The Generality Constraint [Draft]

Gareth Evans, in The Varieties of Reference, described “thought” in functional and structural terms. He called this the generality constraint. This small article shall gather some formulations of the generality constraint that offer some suggestions on where it can be used elsewhere in and outside of Philosophy.

  • Evans’ definition.
  • Carruthers’ weak&strong formulations.
  • Some considerations such as Camp’s claim that categorial restrictions are not allowed; and my own counter-claim that a basic notion of extensibility does away with the need for such restrictions.
  • Lastly, how to actually use the generality constraint beyond argue over what Evans meant. This includes future directions and applying generality constraint elsewhere outside of Philosophy: type theory for computation, natural language processing, X-Phil tests, cross-cultural associations, cog sci (autism, developmental psych) and so on.

From The Varieties of Reference:
Generality Constraint
(Unrestricted): If an agent can think the thought “A is an F,” and the agent can think the thought “B is a G,” then the agent can think the thoughts “B is an F” and “A is a G.”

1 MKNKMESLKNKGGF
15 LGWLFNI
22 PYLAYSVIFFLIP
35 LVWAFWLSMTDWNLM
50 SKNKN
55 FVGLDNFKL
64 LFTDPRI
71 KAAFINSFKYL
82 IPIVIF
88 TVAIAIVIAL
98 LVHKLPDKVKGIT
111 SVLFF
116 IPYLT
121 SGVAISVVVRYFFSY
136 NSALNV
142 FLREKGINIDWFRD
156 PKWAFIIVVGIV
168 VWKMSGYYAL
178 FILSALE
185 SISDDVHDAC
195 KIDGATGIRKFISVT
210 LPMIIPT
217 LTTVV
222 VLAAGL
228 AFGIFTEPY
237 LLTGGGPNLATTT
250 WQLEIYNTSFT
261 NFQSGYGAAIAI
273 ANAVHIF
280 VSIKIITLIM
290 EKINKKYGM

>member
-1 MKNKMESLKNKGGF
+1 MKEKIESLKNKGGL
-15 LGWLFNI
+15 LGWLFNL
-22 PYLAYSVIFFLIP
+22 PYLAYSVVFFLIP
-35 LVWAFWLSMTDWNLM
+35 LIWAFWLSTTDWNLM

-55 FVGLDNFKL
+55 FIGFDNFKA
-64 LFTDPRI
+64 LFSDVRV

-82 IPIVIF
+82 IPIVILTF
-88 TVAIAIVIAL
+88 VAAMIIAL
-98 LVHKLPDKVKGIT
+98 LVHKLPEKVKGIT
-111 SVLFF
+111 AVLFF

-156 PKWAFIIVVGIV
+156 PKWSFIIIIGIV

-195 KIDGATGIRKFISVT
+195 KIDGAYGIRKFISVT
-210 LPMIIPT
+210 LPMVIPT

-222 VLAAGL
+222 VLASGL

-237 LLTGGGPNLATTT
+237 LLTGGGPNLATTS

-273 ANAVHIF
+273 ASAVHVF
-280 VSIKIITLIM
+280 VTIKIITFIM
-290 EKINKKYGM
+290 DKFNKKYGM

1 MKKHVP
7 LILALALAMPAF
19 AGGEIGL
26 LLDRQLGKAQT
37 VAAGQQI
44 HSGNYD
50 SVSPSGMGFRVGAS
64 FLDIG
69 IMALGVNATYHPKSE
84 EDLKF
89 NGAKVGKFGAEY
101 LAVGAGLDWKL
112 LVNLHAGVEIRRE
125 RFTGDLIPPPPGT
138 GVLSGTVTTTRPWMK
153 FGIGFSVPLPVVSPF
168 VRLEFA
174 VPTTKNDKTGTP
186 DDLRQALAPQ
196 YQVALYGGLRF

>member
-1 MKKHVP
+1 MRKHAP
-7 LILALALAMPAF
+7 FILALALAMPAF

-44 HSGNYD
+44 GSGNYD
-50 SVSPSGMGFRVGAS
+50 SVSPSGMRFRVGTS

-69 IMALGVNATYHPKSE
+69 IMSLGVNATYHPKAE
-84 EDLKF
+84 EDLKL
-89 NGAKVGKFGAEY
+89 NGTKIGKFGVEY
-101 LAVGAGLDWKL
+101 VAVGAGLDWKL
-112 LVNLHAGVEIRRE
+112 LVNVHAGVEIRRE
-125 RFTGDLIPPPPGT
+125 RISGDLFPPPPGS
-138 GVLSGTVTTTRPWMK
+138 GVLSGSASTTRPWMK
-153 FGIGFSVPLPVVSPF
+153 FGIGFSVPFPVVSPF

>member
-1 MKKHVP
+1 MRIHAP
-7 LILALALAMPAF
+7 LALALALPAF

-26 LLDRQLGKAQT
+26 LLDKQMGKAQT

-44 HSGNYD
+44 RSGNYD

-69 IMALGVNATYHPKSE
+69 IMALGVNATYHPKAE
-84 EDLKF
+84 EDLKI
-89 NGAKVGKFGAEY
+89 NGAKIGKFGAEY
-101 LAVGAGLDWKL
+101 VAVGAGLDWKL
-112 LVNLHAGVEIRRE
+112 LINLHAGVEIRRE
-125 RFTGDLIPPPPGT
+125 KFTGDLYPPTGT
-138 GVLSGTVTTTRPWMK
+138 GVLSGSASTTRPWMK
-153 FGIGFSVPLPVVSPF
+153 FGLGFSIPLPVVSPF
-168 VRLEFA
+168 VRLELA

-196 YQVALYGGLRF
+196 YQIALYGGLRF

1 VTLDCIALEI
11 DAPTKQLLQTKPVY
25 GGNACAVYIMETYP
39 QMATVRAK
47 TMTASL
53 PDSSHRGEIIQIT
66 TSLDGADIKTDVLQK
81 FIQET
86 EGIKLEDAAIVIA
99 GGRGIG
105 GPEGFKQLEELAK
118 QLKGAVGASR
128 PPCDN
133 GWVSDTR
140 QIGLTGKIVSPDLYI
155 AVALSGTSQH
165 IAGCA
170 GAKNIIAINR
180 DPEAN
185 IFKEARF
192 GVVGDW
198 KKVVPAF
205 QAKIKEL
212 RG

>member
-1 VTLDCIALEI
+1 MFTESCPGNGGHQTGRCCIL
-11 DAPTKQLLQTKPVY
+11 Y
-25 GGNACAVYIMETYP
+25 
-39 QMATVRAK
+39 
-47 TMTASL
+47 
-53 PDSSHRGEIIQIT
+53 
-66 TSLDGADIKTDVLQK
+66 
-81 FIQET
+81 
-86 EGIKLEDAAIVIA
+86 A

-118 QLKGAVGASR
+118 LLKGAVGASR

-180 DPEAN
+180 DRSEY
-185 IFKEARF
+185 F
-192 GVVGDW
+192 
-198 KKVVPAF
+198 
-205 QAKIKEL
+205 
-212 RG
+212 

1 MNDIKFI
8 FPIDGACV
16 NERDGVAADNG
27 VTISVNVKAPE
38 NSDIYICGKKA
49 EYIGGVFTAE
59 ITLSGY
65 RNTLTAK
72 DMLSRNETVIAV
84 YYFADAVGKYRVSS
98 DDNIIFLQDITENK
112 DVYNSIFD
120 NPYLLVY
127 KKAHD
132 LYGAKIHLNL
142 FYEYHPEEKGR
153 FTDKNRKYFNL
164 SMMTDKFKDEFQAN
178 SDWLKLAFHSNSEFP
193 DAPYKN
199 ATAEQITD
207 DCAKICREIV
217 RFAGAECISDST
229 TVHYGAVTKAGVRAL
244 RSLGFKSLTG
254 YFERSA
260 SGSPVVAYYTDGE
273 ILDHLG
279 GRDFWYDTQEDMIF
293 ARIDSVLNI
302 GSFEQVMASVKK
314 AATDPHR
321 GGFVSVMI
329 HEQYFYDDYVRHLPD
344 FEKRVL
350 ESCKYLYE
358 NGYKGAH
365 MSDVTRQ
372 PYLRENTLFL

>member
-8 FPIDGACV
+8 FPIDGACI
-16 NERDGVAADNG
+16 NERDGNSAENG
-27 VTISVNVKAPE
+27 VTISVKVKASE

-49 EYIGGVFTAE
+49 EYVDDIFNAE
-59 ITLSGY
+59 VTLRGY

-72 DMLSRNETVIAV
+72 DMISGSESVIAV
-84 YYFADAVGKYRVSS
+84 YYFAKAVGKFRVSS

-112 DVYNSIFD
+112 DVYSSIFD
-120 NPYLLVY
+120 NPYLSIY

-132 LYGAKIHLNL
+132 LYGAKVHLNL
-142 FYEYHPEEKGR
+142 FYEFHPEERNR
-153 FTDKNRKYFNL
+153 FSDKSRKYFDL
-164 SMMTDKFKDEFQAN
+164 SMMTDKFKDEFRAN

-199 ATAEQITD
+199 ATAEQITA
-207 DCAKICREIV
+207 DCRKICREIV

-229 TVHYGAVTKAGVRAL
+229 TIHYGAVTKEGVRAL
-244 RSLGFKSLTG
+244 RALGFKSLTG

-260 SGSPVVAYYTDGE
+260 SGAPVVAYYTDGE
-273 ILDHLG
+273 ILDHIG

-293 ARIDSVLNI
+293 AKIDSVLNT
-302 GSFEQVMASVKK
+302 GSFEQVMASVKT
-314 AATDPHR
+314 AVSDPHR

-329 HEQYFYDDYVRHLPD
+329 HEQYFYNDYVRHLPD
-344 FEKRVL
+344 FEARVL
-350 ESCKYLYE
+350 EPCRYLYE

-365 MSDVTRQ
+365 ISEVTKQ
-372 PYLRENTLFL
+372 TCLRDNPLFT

Two interpretations of the constraint, via Peter Carruthers in “Invertebrate Concepts Confront the Generality Constraint (and Win)” are as follows:
Strong Generality Constraint: If an agent possesses the concepts A and F (and is capable of thinking “A is an F”), then for all (or almost all) other concepts B and G that the agent could possess, it is metaphysically possible for the agent to think “A is a G,” and in the same sense possible for it to think “B is an F.”
Weak Generality Constraint: If an agent possesses the concepts A and F (and is capable of thinking “A is an F”), then for some other concepts B and G that the agent could possess, it is metaphysically possible for the agent to think “A is a G,” and in the same sense possible for it to think “B is an F.”

(as a work in progress, this will be updated as time permits)

An Introduction

This site encompasses some of my research as a graduate student in Logic, Computer Science, and Mathematics. My interests include computational mathematics, conceptual modeling, feature engineering, and explainable/ethical artificial intelligence.

As time permits I shall publish research material and works in progress. This may include topics in Cognitive Systems (Organic and Machine Learning), Model Theory, and Computational Complexity, but I may also share some anecdotes about methodology as my lab work progresses. Additionally, my previous and forth-coming publications/collaborations shall reside here.